It seems no one suggested this but maybe you could try getting in touch with the person who got fired? Buy them the beverage of their choice and figure out what happened (and if you’re next in X years) let them know the pickle you’re in (and that you don’t blame them of course), and ask for some tips if they are willing to give you some.

You worked together, surely there was some rapport there?

I’m a dev who got sucked into some ops/sysadmin work. Not a whole department, but I think my advice would still apply. The most effective thing I did was a custom script to test everything I was responsible for and send me a nice formatted email w the results. I’m not talking about canned email from Helpdesk or network monitor, but tests like “is the backup file modified date the expected value”, “is disk space on X at least N% free”, “are Z services up”? All in a single email, every morning. I wrote mine in powershell, but you do you.

If something bad happens, add a test for it to that email. It’s not an end all, but helps be proactive and keep pulse of things you are on the hook for. Real-time alerts etc can be useful, but also a lot of noise.

Also a kanban board like Trello or Notion has been useful

Op here ~~ Thank you all for the advice, I've been reading all of your comments and my heart and mind feels more light now. I would like to share some skills I do have:

Programming background in C and python, also bash and powershell programming.

Knowledge of networking and computers in general( I know how to fix hardware in general and know how to deal with Linux and Windows)

My background is in InfoSec, so I Know how to create scripts in general, analyse and mitigate vulnerabilities.

It's my first job, so I'm really anxious on how to do stuff, because I have some theoretical knowledge but never did it in a company, I always did it at home working on some personal labs.

Thank you again, I really appreciate your comments. Love you all

Be extremely aware that you may have picked up lingo and thought patterns in infosec that mean different things and act differently in your new position. Threats now no longer just mean "russian hacker guy", it also means "Tracy from accounts managed to pour her probiotic smoothie over the laptop's keyboard, and that machine has the only copy of this months employees compensation, they need the file in two hours, or noone's getting paid! If it fails, we'll tell them it's the sysadmin's fault", and "Why is it suddenly 70 degrees celsius and rising in the server room?".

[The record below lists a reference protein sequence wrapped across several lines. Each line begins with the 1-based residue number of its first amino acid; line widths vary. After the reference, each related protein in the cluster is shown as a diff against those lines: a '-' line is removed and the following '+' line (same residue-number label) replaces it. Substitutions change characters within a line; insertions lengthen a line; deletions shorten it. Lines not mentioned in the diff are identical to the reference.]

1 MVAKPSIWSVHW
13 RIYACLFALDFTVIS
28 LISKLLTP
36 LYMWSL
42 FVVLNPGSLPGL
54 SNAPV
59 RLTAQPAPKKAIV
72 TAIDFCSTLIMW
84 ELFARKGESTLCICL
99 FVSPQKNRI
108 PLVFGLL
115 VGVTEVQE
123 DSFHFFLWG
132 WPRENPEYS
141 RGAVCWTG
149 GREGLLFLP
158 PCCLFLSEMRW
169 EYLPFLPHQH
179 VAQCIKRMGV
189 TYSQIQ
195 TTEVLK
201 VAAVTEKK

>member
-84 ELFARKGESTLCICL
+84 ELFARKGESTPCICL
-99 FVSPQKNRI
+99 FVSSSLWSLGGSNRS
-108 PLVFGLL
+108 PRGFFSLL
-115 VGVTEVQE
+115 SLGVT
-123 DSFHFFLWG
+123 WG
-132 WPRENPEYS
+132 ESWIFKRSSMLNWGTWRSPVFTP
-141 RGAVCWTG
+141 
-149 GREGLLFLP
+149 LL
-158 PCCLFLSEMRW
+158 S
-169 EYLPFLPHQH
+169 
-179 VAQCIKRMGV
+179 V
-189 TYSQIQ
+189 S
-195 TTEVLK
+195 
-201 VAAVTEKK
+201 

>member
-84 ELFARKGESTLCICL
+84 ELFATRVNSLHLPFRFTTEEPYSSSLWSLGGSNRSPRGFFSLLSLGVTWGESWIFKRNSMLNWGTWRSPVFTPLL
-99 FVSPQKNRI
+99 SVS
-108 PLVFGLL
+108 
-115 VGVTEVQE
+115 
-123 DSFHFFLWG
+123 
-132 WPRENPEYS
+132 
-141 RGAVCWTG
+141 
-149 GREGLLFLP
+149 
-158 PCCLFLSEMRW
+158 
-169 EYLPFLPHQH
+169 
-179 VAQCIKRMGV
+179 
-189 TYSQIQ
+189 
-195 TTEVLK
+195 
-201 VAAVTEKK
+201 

You sound like me when I started 20 years ago. You're gonna do fine. Probably better than many other experienced sysadmins, in some respects!

Sysadmin of four campuses sounds like a job that requires more than one sysadmin. Being a sysadmin is pretty much like herding the sheep, it's 24/7 job.

Something breaks in christmas eve, you have to fix it. Something breaks in the friday evening you have to fix it. This is a job that needs multiple people in long run usually.

My advice would be prioritisation. In decreasing order: 1. Make sure intruders can't misuse your data/resources. 2. Make sure your data doesn't accidentally go missing or get corrupted. 3. Make sure the the resources are sufficiently set up for other people to get their jobs done.

So, with a security background you have the most important of these already. The next most important is handled with backups. Then the rest is less critical.

Next, you need to decide whether the system as it currently stands is basically working but needs little adjustments, or needs redesigning from scratch. Take a few months of observations before you decide this.

Document the issues that you deal with. Make notes on the nature of the problem, the priority, the expected effort required to deal with it, what happened, how much effort it actually took. An issue tracker is a good way to do this, and I'd recommend using one even if it's a small company.

The components of this job may or may not include:

- desktop (human!) support

- networking inside buildings

- networking between buildings

- server maintenance

- OS administration

- authentication systems

- local services (DNS and NTP are the most important, but your end users will think of file sharing and printing as most important)

- external services

- security (information, yes, but possibly physical systems, too)

- backups (nobody cares about backups, they only care about restores)